The turn of events in the last few days has come as a surprise to many market watchers. While some are still wondering about what the future holds for their portfolios, few have already taken a step ahead and hedged their market positions.
But would this event risk be of a large scale or would it taper off like the ones which happened in the recent past?!
The current event has come at a very sensitive time, in the world which is already battered with events like uncertain Sino-US trade talks and more locally to the events like tepid growth and ballooning Fiscal deficit.
Let’s look at the pain points in a case by case manner:
- The recent turn of events in Iran have created a sense of panic for a risk on, and the first sign of it can be seen in the way Gold has rallied post the news. There are a lot of views flowing on this quarter as to what would happen to Oil as Iran holds around 8-10% of the oil reserves, but controls the Strait of Hormuz through which almost 1/3rd of world’s oil passes. This has created a sense of panic in the world oil markets and any further rise in oil prices would be bad for the world economy and in particular for large oil-importing countries. We are not even talking of a situation arising out of the bitter feud between Iran and the US.
- If we look globally, China is battered with heavy debt (while some call it a ticking time bomb, I would refrain from saying so), the numbers vary from agency to agency and a median number seems to be around $5 trillion. But can we change this in the short term or let’s say even in the medium term? The answer to both of them is NO. Do we need to worry? Yes. China’s Debt to GDP is the highest ever in its history and it’s leading in this indicator for almost all leading economies. This seems to be a concern to a lot of market watchers who say the pain may accentuate if things turn uncontrollable over here and this would spiral faster than anyone can anticipate. The truce on the trade talks seems to be keeping a lot of people happy and 15th Jan should end the speculation on the so-called trade war to take an ugly shape. It’s a good sign that the tweets seem to suggest that we are headed in the right direction.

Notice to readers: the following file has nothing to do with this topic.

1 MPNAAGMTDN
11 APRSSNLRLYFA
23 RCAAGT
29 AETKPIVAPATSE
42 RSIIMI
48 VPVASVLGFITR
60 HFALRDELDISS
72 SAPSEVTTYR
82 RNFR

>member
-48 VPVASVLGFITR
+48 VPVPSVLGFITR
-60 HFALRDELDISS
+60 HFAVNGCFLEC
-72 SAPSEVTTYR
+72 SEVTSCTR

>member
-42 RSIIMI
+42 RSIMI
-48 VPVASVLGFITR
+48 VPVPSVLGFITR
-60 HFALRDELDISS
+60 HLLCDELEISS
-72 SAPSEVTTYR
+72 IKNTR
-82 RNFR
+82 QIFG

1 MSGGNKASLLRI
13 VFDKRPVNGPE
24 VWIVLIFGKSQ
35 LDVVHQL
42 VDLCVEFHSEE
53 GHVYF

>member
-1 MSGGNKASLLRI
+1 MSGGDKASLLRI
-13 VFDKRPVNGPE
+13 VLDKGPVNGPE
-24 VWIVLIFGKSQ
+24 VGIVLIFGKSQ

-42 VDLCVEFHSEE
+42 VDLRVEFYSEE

- Locally we have been battered with a slew of bad news starting with slowing of the growth rates, ballooning fiscal deficit, GST revenues not growing as anticipated by the government, and the pace of corporate earnings still not showing signs of improvement.
But don’t we all know the news on the global front and the ones happening locally? Yes, we do. We have seen the effect of this bad news on the broader indices even though the larger caps representing NIFTY and SENSEX have shown no signs of tapering down. It’s a simple adage that is followed by the market, which is taking the large caps up, up and above. “Chase the quality at any cost and at any price”. Quality always has takers at any price. This is evident even in our daily lives in the items we buy. So why panic when the large cap indices are running away while the broader indices are still in a tepid zone? On the other hand, there are green shoots visible in earnings growth, a friendlier RBI doing operation twists and the way Infra is pushed into the main stream through enormous spending by the Govt.
The market has its own way of correcting and no past corrections will show similarity on the reasons for the fall. Let’s not dwell upon the thought, “what may happen if all of these events mentioned above come and hit us in one shot.”
Be with quality and price will follow soon; be it mid, small or large cap. If you are a bit of a naysayer, move some of the assets to Debt or even Gold, but do stay invested in equities. Best time to get good stocks at good prices is always when the street’s in panic mode. History has always proved, whether its 2000 or 2008 or even more recently 2015 market falls, that quality always pays to be invested in the long run.
Buckle up, tighten your seat belts, and enjoy the roller coaster. My mantra would always be – “pick quality, stay afloat with quality and price would always follow suit.”